Wed. I talk about tourism; Sat. I talk during a tour...
Join me Wednesday on 24th St. when I speak for only 10 minutes at A Vayable Idea
Join me Satuday with TransportedSF for the Banksy Tour. I will guide you through the six remaining Banksy pieces via a biodeisel bus (drinking and fun allowed).
Some thoughts about Street Art Tourism in SF
Sometime around 2002, when an article about "The Mission School" of public art appeared in the SF Bay Guardian, the alleys where I wandered to photograph stencil art. Of course, this was around the time Banksy was becoming a sensation, Melbourne, Australia's walls were exploding with public art, and Tristan Manco released his book "Stencil Graffiti." As books began to get published, websites like MySpace and Flickr began to allow massive photo and info sharing, and digital cameras became cheap and easy to use, people started noticing that I was taking photographs of the sidewalk (and other strange locations). People started asking me questions about the art. Then I eventually saw people taking their own photographs. Prior to about 2005, very few people documented what was now being called street art. But this began to change. Like me, people were traveling around the world to see the art, the exhibits, and the freshest city walls. One of the pillars of street art entailed that artists had to travel and put their art up all over the world. It was only a matter of time before this all went mainstream.
When Banksy wandered through the USA about two years ago, there was a frenzy of Tweets and posts sharing the locations and art he left behind. I jumped into the frenzy and saw many other people wandering San Francisco to snap up photos of the fresh work. A few who scooped Banksy's visit ended up on TV, and the blogosphere many cities ate up his art (and the eventual removal of much of it). In my mind, the sensation had arrived. Irionically, Banksy was promoting his documentary that looked at the hollow sensation of art's next greatest thing.
I wasn't surprised when I was asked to speak as an expert for a Banksy tour in May. With only six pieces remaining (well, one is totally destroyed but still possibly relevant), and a law in the books where drinking alcohol on a bus is legal, there was a good combination for a fun Saturday afternoon. The tour sold out, and we all had a great time. I know that Precita Eyes gives mural tours, and Chris Carlsson gives FoundSF tours, both of whome fill in gaps where the mainstream double-decker buses never tread. Antenna Theater developed the Magic Bus as a multimedia bus show, but demand was so high, they turned it into an ongoing "tour". There are other tours that I probably do not know about, and some, like the Barbary Coast, Dashiell Hammett, and Beat Generation tours are a bit more mainstream. Jeremy Novy has an exhibit titled "A History of Queer Street Art" which is closing just in time for Pride Weekend. I am sure that people here for Pride are going to this exhibit and then looking for the illegal art afterwards.
Prior to the Banksy tour, I had wondered how many people came to San Francisco to seek out the painted alleys and walls. As street art became a topic of LA tabloids ("Is Banksy going to appear at the Oscars???" "The Art in the Streets show is causing more graffiti!" ) and Shepard Fairey became a household name, I saw the back streets of San Francisco turn into photo opportunities. Back when I visited Melbourne, Australia in 2008, their official tour brochure boasted that tens of thousands of tourists came to the city to see the painted laneways. As I visited the Citylights gallery just off Hosier Lane, I saw Japanese tourists snapping photos, a newlywed couple posing in front of the walls, and even a school group of young children looking at the art. This was only in maybe an hour of visiting the area!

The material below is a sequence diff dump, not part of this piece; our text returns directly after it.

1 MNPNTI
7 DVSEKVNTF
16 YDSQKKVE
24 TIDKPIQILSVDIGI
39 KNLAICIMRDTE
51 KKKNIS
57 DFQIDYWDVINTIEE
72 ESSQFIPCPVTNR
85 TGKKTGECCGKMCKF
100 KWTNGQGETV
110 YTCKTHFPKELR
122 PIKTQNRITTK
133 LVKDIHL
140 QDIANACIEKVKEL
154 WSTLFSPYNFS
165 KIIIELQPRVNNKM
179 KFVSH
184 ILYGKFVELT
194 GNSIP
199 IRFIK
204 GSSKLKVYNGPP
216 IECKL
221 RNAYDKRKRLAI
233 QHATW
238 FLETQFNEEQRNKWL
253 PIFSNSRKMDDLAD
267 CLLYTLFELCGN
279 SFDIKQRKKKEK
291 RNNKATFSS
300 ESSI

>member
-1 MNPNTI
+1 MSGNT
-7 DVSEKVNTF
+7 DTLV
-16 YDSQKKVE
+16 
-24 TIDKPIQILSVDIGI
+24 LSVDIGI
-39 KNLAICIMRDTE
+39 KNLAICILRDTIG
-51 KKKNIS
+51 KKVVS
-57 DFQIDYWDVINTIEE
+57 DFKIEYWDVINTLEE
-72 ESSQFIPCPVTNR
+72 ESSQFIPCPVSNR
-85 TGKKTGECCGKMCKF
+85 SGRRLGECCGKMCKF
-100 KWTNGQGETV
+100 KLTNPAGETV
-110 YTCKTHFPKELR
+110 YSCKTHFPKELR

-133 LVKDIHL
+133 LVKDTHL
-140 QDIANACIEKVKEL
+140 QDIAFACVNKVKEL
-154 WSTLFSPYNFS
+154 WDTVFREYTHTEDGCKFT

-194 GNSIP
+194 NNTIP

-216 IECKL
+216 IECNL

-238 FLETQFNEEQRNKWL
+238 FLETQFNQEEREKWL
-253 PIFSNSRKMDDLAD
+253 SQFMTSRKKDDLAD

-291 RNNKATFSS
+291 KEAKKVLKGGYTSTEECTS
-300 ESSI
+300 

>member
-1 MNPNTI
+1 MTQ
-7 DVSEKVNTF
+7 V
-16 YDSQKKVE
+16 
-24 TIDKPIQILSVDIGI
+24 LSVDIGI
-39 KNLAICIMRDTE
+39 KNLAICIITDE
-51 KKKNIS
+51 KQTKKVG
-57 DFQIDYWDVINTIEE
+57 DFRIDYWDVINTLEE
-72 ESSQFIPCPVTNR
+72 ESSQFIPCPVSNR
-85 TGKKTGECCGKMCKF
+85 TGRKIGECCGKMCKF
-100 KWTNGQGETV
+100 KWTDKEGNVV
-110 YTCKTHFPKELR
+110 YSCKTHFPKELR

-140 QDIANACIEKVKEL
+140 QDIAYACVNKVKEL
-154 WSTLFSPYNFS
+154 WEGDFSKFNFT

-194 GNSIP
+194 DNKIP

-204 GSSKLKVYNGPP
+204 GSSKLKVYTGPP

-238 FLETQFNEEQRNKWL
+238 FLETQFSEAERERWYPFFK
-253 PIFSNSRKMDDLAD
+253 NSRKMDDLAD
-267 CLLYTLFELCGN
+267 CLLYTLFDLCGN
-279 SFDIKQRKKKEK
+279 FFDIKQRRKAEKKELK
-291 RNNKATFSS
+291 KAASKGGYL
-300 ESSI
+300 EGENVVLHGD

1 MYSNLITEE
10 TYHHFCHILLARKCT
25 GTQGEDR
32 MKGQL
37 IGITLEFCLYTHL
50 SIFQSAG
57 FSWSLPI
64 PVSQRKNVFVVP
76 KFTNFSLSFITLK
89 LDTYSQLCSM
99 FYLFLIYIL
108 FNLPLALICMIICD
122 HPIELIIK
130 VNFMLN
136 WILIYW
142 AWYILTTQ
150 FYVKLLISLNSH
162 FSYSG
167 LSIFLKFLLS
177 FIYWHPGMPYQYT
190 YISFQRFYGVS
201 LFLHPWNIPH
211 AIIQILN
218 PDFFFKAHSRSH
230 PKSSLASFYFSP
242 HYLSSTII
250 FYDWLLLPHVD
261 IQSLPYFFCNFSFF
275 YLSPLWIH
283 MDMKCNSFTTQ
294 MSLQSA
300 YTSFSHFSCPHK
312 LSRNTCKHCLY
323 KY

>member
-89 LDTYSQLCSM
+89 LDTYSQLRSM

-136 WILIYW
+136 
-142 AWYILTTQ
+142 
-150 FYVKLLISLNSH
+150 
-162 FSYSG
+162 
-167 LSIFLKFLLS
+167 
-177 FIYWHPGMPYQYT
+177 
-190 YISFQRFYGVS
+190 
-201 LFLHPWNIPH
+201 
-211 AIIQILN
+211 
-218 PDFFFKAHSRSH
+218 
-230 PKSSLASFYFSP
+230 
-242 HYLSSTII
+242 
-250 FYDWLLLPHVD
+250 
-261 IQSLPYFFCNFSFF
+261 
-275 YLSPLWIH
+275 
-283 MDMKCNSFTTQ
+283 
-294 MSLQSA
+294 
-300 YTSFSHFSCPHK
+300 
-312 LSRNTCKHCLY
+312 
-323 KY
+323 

As San Francisco spends $22 million a year to erase graffiti and street art, these changes beg the question "just how much money is the City making from all the graffiti and street art?" The best way to find out would probably be a funded study of underground and subculture tourist trends. If two people stood at both ends of Clarion Alley on a Saturday, and asked a small list of questions, I assume that the results would be surprising for the bureaucrats that only see vandalism. Then there are the stores that cater to the culture of street art. Upper Playground reigns supreme in the Haight. 1AM holds it down in SoMa. White Walls makes the illegal walls quasi-legal with their top shelf legal walls.
This is what I hope to talk about Wednesday night A Vayable Idea. This is a start up dot com that allows people to purchase tours from everyday people who love their cities. I've already done a few tours through Vayable and they've been great. My tourists have been curious about all the art that they see around them. I try my best to answer all their questions and show them the best spots. There are skateboard tours on Vayable, available in SF. There's another underground tourist source that is understudyed. Our hills are famous for skating down. So I'm putting the word out: Who is catering to alt-tourism and why isn't San Francisco paying attention? I'm crious to see what happens. Hope you come by and visit so that I can hear what you think about it all.